Let’s Hear It for the Good Guys

For once, let’s hear it for the good guys. If every country in the world fought terrorism as aggressively as the USA and Great Britain, the truly bad guys would be beaten down, perhaps forever.

But hoping that the nations of the world will respond cohesively to the savagery and potential mass destruction of modern terror is a lost cause. We live in a world of denial and self-interest. You have as much chance of finding the Wizard of Oz as you do persuading some timid and misguided countries to join the fight against the Islama-fascists.

Even countries like Canada are no longer dependable allies. According to a Macleans poll, 38% of Canadians say their attitude toward the USA has worsened since 9/11. Almost half of our friends to the north see America as arrogant, bullying or dangerous.

To be sure, the Bush administration’s non-compromising stance in Iraq and insistence that terror-enabling states be confronted (Axis of Evil) have put off many foreigners who embrace a far more passive approach toward terrorism. But the Canadian situation exemplifies what is truly going on in this world.

Over the past two decades, Canada has become committed to secularism and government entitlements. Subsidized medical care, decriminalization of marijuana, gay marriage, extensive welfare for newly arrived immigrants and an aggressively liberal Canadian Broadcasting Company have all become part of the culture. The eastern Canadian press is especially anti-American, and delights in hammering their more traditional American neighbors.

Thus, it should not have come as a surprise when some high school hockey players from Massachusetts were booed at a match in Montreal. Many Americans were annoyed but quickly forgot the incident. Now, however, our Canadian ally has a far more serious situation on its hands.

Last January, Army Private Jeremy Hinzman deserted from 82nd Airborne Division and fled to Canada. In March, he was followed by another 82nd Airborne private, Brandon Hughey. Both had voluntarily enlisted in the US military and split only after their unit was ordered to Iraq. They have been granted temporary residence in Canada and hearings will be held on their cases this summer.

But here’s the salt in the wound. The Canadian Broadcasting Company and the Toronto Globe and Mail have reported on the deserters and put them in a sympathetic light. The CBC reporter, Gillian Findlay, said Hughey wanted no part of “George Bush’s war…” her words, not Hughey’s.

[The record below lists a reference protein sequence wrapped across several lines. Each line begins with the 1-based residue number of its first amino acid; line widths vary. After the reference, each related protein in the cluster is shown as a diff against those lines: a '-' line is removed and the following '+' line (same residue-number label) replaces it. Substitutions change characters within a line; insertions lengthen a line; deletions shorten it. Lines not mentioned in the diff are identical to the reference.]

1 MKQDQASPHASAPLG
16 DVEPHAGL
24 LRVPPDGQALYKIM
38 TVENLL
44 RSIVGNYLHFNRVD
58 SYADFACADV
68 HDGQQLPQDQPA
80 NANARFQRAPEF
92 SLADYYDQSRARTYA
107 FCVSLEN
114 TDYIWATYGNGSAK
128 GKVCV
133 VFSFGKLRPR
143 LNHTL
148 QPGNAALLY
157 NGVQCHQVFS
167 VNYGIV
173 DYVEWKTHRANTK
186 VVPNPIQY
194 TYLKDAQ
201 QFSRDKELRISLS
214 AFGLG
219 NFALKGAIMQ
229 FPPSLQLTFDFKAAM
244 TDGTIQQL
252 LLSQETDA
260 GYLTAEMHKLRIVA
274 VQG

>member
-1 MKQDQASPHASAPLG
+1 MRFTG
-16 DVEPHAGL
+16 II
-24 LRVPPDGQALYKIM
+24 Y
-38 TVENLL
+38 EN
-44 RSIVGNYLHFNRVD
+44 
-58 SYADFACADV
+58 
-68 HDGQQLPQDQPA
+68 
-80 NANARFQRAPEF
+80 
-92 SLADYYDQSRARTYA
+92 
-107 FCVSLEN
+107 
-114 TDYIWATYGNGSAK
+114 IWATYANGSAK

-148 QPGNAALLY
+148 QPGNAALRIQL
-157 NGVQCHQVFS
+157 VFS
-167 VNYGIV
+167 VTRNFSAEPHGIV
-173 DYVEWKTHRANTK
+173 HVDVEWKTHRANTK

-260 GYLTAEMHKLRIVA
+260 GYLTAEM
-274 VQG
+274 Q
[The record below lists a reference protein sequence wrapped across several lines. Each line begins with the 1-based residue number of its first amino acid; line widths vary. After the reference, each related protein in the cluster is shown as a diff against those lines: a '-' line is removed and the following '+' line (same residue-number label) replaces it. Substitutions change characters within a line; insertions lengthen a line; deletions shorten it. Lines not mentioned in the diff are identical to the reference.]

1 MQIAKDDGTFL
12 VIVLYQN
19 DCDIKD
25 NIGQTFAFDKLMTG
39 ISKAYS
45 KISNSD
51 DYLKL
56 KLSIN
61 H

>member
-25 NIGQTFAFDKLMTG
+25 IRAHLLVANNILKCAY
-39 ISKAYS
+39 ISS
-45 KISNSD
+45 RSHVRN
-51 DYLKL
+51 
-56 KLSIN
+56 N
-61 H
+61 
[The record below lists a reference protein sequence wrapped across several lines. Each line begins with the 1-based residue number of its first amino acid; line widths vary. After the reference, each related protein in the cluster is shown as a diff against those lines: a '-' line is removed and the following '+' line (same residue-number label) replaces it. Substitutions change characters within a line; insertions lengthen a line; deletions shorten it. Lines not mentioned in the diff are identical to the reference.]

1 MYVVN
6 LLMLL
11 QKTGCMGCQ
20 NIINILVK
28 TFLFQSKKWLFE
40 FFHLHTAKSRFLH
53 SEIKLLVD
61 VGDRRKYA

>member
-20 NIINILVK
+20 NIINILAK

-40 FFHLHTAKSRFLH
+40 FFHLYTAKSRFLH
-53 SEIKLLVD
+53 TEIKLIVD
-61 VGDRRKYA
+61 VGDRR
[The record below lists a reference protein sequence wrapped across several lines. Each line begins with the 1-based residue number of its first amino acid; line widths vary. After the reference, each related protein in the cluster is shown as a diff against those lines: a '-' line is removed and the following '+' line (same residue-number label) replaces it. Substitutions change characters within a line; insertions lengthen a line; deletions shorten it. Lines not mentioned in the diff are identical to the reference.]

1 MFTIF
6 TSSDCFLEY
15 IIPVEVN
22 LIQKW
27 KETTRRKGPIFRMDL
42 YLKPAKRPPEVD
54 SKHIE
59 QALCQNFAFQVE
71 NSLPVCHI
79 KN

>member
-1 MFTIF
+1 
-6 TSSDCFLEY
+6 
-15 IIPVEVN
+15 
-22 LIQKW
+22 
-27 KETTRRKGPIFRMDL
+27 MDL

And the Globe and Mail columnist Heather Mallick says the two guys are “fine American men.”

Canada has an extradition treaty with the USA, and its law says that political asylum can only be granted to those who could be executed or persecuted if returned to their home countries. Since Iraq is not a declared war, Hinzman and Hughey cannot be executed, and, if returned to the US, they would most likely face five years in prison–hardly a persecution for a crime as serious as desertion.

Most Canadian observers believe the two will be extradited to the USA, but if they are not, a serious situation will erupt. A country harboring deserters would undermine the US war on terror and demonstrate outright hostility toward America.

These deserters should have been detained, and their cases quickly heard. Instead, they have websites, media sympathy and a forum in which to bash their country. This circus is insulting to America and especially to those American soldiers who have lost their lives fighting terrorists and supporters of the brutal dictators Mullah Omar and Saddam Hussein.

On my television program, I have advised the Canadian government that if the deserters are not returned post-haste, I will no longer buy Canadian products or visit the country. I believe many Americans will take the same stance.

A true friend does not hurt you even if he or she disagrees with something you do. Canada may reject the Iraq strategy and we respect its dissent. But actively undermining the U.S. military is quite something else. Ottawa best remember that cold fronts can originate from the south as well.

Fifteen Questions

Since many of the powerful, famous and rich in America have perfected the technique of spin and run, I am enlisting you, the reader, to please ask these people the following questions if you happen to see them at Wal-Mart or something.

To President Bush: Since CIA chief George Tenet presided over the bombing of the Chinese Embassy in Belgrade, the failure to stop 9/11, the failure to find Iraqi WMD’s and finally the gross underestimating of post-war problems in Iraq, why does Tenet still hold his job?

To Donald Rumsfeld: Why did you not inform your boss, the President, the moment you found out about the Iraqi torture allegations?

To John Kerry: Your Iraq strategy seems to center around giving the United Nations more power in that country. Is that the same United Nations that cut and run after their building was attacked in Baghdad, or another United Nations?

To Kofi Annan: You have to be aware that UN officials are trying to stonewall the investigation into the oil for food bribery scandal, as letters presented to you prove that. But based upon your lackluster answers on “Meet the Press,” you don’t seem to care much. Why?

To Dan Rather: Did you believe that anti-American forces would use the torture pictures you aired to promote violence against America? Because that’s what many of them are doing.

To Barry Bonds: Every time you’re asked about whether or not you took high-tech steroids, you give a wise guy answer. Why do you do this and did you take the juice?

To Howard Stern: No question you’re a smart, funny guy who could get high ratings without all the gross out stuff. You just turned 50-years-old and you’re a gazillionaire. Is it time to modify your on-air approach?